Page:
With the Administration’s nomination of Craig Becker for a seat on the National Labor Relations Board set for a cloture vote in the Senate today, Nebraska’s Democratic Senator Ben Nelson has announced he will join with Republicans in opposing the Senate leadership’s motion to cut off debate on Becker.  Cloture would clear the way for a vote on the nomination itself.  A vote for cloture already was viewed as unlikely following the Democrats’ loss of a 60-member “supermajority” in the upper house with the surprise election in January of Republican Scott Brown in Massachusetts.  Brown took his seat last week.  With Nelson entering the ranks of the opposition, the likelihood of cloture grows dimmer still.

Speculation about Nelson’s motives swirls around his defection from Democratic ranks on the controversial nomination.  Some contend that he made the move to appease his conservative constituents, angered over his backing the Democrats’ healthcare overhaul, compounded by accusations of deal-making to garner his support.  Judging that Becker’s nomination was in trouble and that the Democrats could not muster enough votes to prevent a filibuster anyway, they say, he may feel it was an opportune moment to demonstrate his independence from party-line voting and re-establish his credentials with right-leaning Nebraska voters.  Whatever his reasons, however, it remains to be seen whether Nelson’s step will prompt other conservative Senate Democrats to buck their leadership.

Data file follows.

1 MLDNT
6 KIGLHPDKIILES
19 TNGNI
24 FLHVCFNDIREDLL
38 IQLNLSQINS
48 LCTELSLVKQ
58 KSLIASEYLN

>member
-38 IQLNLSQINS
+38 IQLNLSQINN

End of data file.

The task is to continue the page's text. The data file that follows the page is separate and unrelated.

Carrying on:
However matters may go in the Senate, the President still might try to place Becker on the Board through a recess appointment, when the opportunity presents itself.  This may depend on how much pressure organized labor – and Becker’s champion, SEIU boss Andrew Stern, in particular – may exert on the Administration for this candidate.  There may be considerable political risks for the Democrats in trying this end-run.